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A Reader's Guide To Disneyfication


Walt's World

A Reader's guide to

If you have young children you can’t escape Walt’s world. Disney’s ubiquitous characters gaze out from T-shirts and lunch boxes;
commercials for the latest Disney animated film blanket children’s TV programming.
And Disney comics reach even the most isolated rural regions.
The Disney machine has touched us all, spreading the values of the marketplace,
colonizing the fantasy life of children and changing the world irrevocably in the process.
Here’s a potted summary of the impact of ‘disneyfication’ on daily life.

The colonized mind
Illustrations by SCOT RITCHIE American media conglomerates like Disney and Time-Warner, publishing giants like Germany’s Bertelsmann and Australia’s Rupert Murdoch have near-monopoly control of global news and entertainment. Not just the hardware and the wires but also, increasingly, the content. The result is Western (mainly American) domination of most forms of popular culture, especially books, music, movies, television and film.

Does this mean that sooner or later we’ll all be American? Probably not. But it does mean that local communities are less able to identify and nurture their own dreams and create their own self-identity through a common project of shared imagination. Centuries of tradition are eroded by the technically dazzling but culturally-biased products of the corporate entertainment industry. Goodbye to Hindu classics like the Ramayana and the age-old folk tales of Africa, hello Baywatch and Geraldo.


Death of diversity
Cultural diversity mirrors the biological and geographical diversity of our planet. ’Disneyfication’, like economic globalization, tends to ride roughshod over local variety. So baseball hats, blue jeans and running shoes become the uniform of teenagers in both Budapest and Bangalore while Western TV shows promote the illusion of limitless wealth. This process is not the same as different artistic traditions learning from each other and sharing ideas freely. Cross-fertilization and borrowing from other cultures has invigorated and strengthened both Western and Third World arts. Think of Gauguin in Tahiti or the jazz-influenced sounds of Ghanaian high-life music. Great art prospers from contact with the outside world. But corporate culture is different: its guiding principles are efficiency and profit and there is a tendency for those goals to steamroller both diversity and authenticity.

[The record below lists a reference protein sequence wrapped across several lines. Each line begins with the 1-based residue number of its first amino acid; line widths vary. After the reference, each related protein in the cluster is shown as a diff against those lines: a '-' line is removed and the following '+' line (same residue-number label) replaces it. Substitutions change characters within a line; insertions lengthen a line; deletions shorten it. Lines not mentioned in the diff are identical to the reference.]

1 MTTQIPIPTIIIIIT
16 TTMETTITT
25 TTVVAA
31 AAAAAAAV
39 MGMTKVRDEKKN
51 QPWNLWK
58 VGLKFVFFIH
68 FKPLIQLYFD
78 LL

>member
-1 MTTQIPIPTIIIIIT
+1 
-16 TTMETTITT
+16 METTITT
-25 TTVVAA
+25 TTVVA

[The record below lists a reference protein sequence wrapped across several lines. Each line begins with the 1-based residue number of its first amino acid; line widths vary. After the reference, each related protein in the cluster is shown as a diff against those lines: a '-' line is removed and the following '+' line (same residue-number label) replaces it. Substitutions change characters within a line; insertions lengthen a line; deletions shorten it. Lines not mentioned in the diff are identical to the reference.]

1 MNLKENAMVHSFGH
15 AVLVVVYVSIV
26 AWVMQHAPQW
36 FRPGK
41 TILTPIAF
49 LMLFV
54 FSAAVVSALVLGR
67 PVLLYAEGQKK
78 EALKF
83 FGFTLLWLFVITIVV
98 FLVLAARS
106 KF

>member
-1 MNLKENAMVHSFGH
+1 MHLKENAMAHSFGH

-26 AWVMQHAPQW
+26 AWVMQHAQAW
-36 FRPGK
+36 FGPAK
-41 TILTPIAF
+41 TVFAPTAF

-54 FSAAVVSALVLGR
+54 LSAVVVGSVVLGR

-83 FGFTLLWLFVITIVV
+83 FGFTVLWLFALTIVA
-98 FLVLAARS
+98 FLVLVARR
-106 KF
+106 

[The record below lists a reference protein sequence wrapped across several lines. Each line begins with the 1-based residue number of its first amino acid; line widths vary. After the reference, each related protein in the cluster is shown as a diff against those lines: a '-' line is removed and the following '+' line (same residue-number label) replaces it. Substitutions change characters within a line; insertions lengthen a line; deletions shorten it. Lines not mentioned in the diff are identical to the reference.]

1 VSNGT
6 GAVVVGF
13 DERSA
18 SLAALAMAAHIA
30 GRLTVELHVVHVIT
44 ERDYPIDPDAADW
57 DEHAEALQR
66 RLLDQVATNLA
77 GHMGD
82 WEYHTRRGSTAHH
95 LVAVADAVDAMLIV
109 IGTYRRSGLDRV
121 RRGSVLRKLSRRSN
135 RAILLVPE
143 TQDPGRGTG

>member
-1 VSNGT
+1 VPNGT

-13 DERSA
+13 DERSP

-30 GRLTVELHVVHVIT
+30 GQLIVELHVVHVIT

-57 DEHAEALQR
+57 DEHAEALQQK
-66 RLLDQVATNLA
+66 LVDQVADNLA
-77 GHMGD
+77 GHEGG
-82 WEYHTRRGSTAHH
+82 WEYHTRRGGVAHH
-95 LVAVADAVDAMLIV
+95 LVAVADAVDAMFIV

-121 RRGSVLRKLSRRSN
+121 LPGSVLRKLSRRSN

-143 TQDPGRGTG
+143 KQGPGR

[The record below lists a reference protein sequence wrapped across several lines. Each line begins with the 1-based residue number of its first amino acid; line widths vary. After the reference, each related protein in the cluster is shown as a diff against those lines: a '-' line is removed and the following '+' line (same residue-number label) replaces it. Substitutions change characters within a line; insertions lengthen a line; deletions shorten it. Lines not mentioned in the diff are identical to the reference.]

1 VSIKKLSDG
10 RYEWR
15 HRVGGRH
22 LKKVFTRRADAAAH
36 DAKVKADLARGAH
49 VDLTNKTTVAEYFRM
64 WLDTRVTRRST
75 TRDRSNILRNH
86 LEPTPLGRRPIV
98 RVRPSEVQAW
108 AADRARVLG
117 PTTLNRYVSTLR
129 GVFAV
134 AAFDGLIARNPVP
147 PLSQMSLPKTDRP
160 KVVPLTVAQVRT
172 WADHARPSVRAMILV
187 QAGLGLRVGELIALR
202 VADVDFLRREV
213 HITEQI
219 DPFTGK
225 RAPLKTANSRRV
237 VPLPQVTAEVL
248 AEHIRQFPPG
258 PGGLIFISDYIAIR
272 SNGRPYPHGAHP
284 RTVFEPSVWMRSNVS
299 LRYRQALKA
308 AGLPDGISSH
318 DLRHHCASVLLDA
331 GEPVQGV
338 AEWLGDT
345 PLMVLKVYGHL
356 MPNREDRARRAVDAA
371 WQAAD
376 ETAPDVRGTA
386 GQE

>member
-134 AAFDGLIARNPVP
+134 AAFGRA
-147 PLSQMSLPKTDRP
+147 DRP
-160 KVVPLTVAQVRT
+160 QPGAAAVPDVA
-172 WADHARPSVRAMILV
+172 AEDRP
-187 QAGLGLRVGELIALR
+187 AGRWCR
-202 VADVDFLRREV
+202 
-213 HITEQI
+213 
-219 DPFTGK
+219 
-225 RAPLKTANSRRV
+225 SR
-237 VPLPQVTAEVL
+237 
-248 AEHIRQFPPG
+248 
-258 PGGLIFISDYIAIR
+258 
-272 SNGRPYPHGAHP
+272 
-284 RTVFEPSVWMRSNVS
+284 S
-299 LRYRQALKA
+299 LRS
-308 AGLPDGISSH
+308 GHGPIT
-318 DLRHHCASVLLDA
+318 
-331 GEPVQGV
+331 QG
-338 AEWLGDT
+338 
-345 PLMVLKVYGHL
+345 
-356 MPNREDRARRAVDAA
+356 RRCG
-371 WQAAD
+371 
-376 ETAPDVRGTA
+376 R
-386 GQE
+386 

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Illustrations by SCOT RITCHIE Illustrations by SCOT RITCHIE
Illustrations by SCOT RITCHIE Illustrations by SCOT RITCHIE

Market Culture
Cultural uniformity goes hand-in-glove with the cheer-leading for free markets heard in agencies like the World Trade Organization and the International Monetary Fund. Efforts to open borders to ‘cultural exports’ have been at the heart of free-trade negotiations. Western countries like France and Canada and Third World nations like Malaysia have fought hard to restrict imports of foreign films, books and magazines to protect their own heritage. And cultural nationalists everywhere are concerned that international trade agreements like the Multilateral Treaty on Investment (MAI) would catalyze the Americanization of global culture. If passed, the MAI would limit the ability of national governments to impose domestic content standards.